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Re: THEORY: genitive vs. construct case/izafe

From:Julia "Schnecki" Simon <helicula@...>
Date:Monday, July 25, 2005, 12:49

On 7/22/05, Patrick Littell <puchitao@...> wrote:
> On 7/22/05, Julia Schnecki Simon < helicula@...> wrote: > > Hello! > > > > While designing a case system for my (still unnamed) conlang project, > > I started wondering about some terminology. You see, I'd really like > > to have izafe (construct case/construct case constructions/whatever), > > but I'm not sure about the difference between genitive case and > > construct case. > > The term most used is "state". The dependent nouns get case, whereas the > head noun gets state.
Oops. Sorry. Yes, of course. I *knew* I'd overlooked something (and I should have realized this earlier, since I do know that the construct forms of Arabic nouns still show case and AFAIK Arabic allows only one case per noun...) :-(
> This also helps disambiguate when there're a case and a state with the same > name, like "absolutive".
Or when there's a noun in construct state and with such-and-such case. ;-)
> (When a noun is not possessed in a language with > morphological state, it gets the "absolutive state" in some terminologies. > This is what it's called for Nahuatl, for example, or Tzeltal.)
(Oh yes, I remember the absolutive state in Nahuatl... It's been a long time since I've last had to deal with ergative-absolutive languages, so it took me a while to remember that yes, there's an absolutive *case* as well.)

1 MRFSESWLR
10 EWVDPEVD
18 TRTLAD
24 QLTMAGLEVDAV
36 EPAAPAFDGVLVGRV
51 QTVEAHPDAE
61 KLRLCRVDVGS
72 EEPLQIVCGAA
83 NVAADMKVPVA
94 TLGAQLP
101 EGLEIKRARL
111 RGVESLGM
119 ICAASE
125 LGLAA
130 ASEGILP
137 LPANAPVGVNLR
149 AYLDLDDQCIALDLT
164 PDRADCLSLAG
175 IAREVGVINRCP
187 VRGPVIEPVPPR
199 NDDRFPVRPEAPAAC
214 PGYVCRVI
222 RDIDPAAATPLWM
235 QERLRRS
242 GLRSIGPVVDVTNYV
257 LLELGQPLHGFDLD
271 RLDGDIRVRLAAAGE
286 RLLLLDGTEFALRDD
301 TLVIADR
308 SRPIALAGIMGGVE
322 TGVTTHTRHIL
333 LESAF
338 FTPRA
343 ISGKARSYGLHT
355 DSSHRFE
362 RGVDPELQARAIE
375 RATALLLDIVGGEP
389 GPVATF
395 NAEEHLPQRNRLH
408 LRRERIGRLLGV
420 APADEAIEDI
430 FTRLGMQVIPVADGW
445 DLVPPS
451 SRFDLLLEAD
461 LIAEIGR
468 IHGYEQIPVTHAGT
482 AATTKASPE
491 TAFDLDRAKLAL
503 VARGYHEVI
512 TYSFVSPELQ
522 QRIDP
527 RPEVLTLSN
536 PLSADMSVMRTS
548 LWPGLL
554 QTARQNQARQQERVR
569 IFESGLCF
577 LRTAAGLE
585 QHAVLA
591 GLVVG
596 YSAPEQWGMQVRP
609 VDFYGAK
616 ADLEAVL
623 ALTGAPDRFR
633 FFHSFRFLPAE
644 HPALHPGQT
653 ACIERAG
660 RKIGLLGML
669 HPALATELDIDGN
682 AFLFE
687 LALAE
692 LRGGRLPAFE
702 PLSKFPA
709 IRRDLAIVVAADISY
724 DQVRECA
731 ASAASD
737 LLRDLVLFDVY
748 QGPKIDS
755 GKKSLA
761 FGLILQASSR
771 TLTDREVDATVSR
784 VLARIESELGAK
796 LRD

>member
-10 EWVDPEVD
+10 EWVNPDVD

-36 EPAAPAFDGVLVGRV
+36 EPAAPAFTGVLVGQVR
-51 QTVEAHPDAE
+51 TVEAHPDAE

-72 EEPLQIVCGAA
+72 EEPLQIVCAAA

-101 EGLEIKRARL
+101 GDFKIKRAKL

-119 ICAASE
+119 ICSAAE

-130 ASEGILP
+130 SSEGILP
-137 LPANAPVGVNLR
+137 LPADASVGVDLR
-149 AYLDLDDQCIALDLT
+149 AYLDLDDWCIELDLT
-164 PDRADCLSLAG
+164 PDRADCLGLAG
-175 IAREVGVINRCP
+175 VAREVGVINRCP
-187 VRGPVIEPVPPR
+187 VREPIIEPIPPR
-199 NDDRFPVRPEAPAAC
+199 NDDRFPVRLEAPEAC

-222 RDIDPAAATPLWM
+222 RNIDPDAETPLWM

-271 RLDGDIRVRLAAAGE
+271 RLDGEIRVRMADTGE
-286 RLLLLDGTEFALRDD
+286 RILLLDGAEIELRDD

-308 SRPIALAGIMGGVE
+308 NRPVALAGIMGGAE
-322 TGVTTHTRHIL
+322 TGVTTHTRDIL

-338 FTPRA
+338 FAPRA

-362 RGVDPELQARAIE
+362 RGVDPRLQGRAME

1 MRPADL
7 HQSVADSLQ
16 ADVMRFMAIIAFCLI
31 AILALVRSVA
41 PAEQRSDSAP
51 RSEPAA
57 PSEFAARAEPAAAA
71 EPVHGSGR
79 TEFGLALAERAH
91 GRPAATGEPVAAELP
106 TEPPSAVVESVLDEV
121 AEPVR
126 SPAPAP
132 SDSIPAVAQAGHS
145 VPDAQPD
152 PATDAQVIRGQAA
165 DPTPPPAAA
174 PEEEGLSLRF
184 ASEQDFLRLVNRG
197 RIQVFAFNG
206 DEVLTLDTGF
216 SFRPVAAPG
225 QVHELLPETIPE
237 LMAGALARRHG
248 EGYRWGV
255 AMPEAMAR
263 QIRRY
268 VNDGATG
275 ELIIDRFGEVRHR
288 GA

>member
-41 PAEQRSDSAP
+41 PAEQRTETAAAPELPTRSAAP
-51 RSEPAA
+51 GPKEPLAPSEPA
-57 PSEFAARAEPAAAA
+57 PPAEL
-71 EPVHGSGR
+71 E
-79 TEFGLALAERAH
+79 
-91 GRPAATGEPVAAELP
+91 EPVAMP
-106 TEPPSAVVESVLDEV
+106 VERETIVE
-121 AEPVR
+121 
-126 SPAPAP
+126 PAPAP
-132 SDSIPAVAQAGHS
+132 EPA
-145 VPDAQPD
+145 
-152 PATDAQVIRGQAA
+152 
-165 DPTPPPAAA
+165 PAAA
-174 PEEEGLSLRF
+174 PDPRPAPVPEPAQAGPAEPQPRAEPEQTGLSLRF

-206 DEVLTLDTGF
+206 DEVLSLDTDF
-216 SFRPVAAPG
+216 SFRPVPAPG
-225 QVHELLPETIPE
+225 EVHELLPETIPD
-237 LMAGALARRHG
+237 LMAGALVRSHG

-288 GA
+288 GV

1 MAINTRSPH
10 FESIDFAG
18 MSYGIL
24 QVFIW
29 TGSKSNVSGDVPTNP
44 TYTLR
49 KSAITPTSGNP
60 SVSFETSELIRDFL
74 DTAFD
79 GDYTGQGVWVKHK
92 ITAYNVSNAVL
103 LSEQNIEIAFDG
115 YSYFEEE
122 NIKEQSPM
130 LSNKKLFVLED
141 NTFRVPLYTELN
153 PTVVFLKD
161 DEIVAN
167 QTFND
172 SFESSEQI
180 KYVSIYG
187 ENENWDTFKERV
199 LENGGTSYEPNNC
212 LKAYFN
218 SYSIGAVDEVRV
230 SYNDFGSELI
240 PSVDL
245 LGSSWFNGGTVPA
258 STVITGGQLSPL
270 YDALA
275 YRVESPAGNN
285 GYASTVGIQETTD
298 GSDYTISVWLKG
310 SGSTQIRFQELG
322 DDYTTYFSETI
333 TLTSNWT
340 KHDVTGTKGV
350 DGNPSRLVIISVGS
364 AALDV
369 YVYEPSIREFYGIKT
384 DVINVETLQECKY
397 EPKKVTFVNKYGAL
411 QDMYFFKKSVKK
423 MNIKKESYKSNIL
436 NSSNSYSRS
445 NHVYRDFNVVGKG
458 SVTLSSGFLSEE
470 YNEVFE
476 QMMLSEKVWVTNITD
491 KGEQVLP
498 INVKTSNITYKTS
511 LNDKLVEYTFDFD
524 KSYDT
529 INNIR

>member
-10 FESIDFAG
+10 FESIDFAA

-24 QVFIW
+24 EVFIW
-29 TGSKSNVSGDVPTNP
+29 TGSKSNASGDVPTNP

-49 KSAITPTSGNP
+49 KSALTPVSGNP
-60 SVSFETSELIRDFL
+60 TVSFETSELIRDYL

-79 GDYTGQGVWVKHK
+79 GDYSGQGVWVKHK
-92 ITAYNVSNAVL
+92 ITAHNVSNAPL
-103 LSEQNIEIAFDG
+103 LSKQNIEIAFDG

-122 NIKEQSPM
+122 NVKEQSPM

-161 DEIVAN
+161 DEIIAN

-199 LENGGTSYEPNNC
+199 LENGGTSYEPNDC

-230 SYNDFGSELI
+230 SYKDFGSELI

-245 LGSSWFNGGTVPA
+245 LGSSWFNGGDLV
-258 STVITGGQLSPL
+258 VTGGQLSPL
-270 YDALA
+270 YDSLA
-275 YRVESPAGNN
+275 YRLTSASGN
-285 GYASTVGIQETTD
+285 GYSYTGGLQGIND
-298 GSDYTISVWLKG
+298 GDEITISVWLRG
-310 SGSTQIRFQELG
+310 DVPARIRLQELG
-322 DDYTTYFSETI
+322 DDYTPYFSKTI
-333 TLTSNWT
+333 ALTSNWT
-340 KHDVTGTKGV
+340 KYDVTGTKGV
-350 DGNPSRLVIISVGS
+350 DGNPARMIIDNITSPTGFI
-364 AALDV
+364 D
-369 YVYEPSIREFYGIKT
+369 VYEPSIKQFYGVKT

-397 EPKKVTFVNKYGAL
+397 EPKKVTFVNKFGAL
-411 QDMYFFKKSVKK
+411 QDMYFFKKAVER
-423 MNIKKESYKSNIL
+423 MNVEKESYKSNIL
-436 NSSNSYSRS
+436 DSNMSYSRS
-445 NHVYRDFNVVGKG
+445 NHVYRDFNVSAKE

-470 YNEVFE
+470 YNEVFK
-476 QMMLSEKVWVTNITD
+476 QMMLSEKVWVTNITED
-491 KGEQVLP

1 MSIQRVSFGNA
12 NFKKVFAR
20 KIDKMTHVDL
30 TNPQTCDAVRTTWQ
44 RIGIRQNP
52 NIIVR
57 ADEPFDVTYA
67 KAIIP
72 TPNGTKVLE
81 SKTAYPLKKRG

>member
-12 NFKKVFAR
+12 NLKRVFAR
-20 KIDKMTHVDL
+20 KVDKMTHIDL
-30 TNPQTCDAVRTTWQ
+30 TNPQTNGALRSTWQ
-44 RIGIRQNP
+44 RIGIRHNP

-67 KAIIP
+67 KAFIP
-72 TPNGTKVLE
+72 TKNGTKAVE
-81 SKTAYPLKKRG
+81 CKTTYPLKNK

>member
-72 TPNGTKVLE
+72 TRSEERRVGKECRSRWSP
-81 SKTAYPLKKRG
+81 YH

> > In a noun-noun (or noun-pronoun) construction that indicates > > possession or affiliation, if the possessor is marked, its form is > > called "genitive", and if the possessed is marked, its form is > > called "construct". A construction of this type where the possessed > > is marked is called "izafe", even if the possessor is marked as > > well. If only the possessor is marked, the construction is called > > "genitive phrase". > > > > Does this sound about right? > > I would use the term "genitive phrase" for all these constructions, whether > or not there is a morphological genitive case.
I guess I'll settle for "possessive phrase" or "possessive construction", at least in the context of my conlang, until I've decided more about the details of the construction. At the moment it looks like I'll have some sort of construct state and no proper genitive case at all...
> > Turkish _ev_ "house", _kapI_ "door", _ev kapIsI_ "front door" > > (generic term; a specific front door, i.e. the front door of a > > specific house, is _evin kapIsI_ with _ev_ in genitive case; > > _-(s)I_ is the 3sg possessive marker, so _ev(in) kapIsI_ > > literally means "(of-)house its-door") > > > > Hungarian _fiú_ "boy", _könyv_ "book", _a fiú könyve_ "the boy's > > book" (with _könyv_ bearing the 3sg possessive marker _-e_, so a > > literal translation would be "the boy his-book") (Note that there > > is no genitive case in Hungarian AFAIK.) > > Incidentally, you can find this sort of thing in earlier stages of written > English: > > The daulphin of France his power > Juno hir bedde. > > It's possibly a re-analysis of the genitive 's as "his".
Argh! Now I'm having flashbacks to that Introduction to Syntax and Morphology class where our lecturer claimed that the genitive _'s_ actually did originate in _his_ being used as an enclitic, or some such. (It was a long time ago, and I don't remember if he was joking or not. I sure hope he was.)